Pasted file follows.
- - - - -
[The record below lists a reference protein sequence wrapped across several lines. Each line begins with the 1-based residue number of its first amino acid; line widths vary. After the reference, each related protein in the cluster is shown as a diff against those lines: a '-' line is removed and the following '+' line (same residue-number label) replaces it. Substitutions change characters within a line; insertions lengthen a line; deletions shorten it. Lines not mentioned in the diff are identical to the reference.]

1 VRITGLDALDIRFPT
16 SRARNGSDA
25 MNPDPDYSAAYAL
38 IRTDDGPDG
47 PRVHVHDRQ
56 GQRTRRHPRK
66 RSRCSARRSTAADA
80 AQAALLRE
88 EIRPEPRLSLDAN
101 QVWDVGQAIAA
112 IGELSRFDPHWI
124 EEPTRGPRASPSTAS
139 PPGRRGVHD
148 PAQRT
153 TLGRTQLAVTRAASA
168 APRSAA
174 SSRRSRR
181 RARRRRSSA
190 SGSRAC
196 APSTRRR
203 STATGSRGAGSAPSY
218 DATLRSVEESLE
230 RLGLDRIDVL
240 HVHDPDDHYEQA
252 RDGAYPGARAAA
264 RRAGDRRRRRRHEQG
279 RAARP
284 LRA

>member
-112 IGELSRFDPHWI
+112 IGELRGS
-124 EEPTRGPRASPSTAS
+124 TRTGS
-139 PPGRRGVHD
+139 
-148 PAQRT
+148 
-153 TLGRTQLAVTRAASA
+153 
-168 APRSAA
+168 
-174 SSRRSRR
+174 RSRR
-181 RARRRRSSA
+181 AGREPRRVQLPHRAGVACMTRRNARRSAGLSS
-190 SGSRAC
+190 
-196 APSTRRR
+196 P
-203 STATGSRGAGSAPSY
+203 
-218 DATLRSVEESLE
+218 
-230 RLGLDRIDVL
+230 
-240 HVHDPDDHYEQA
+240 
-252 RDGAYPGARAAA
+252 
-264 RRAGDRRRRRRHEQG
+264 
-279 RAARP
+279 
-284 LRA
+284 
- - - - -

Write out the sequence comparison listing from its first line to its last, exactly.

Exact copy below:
[The record below lists a reference protein sequence wrapped across several lines. Each line begins with the 1-based residue number of its first amino acid; line widths vary. After the reference, each related protein in the cluster is shown as a diff against those lines: a '-' line is removed and the following '+' line (same residue-number label) replaces it. Substitutions change characters within a line; insertions lengthen a line; deletions shorten it. Lines not mentioned in the diff are identical to the reference.]

1 VRITGLDALDIRFPT
16 SRARNGSDA
25 MNPDPDYSAAYAL
38 IRTDDGPDG
47 PRVHVHDRQ
56 GQRTRRHPRK
66 RSRCSARRSTAADA
80 AQAALLRE
88 EIRPEPRLSLDAN
101 QVWDVGQAIAA
112 IGELSRFDPHWI
124 EEPTRGPRASPSTAS
139 PPGRRGVHD
148 PAQRT
153 TLGRTQLAVTRAASA
168 APRSAA
174 SSRRSRR
181 RARRRRSSA
190 SGSRAC
196 APSTRRR
203 STATGSRGAGSAPSY
218 DATLRSVEESLE
230 RLGLDRIDVL
240 HVHDPDDHYEQA
252 RDGAYPGARAAA
264 RRAGDRRRRRRHEQG
279 RAARP
284 LRA

>member
-112 IGELSRFDPHWI
+112 IGELRGS
-124 EEPTRGPRASPSTAS
+124 TRTGS
-139 PPGRRGVHD
+139 
-148 PAQRT
+148 
-153 TLGRTQLAVTRAASA
+153 
-168 APRSAA
+168 
-174 SSRRSRR
+174 RSRR
-181 RARRRRSSA
+181 AGREPRRVQLPHRAGVACMTRRNARRSAGLSS
-190 SGSRAC
+190 
-196 APSTRRR
+196 P
-203 STATGSRGAGSAPSY
+203 
-218 DATLRSVEESLE
+218 
-230 RLGLDRIDVL
+230 
-240 HVHDPDDHYEQA
+240 
-252 RDGAYPGARAAA
+252 
-264 RRAGDRRRRRRHEQG
+264 
-279 RAARP
+279 
-284 LRA
+284 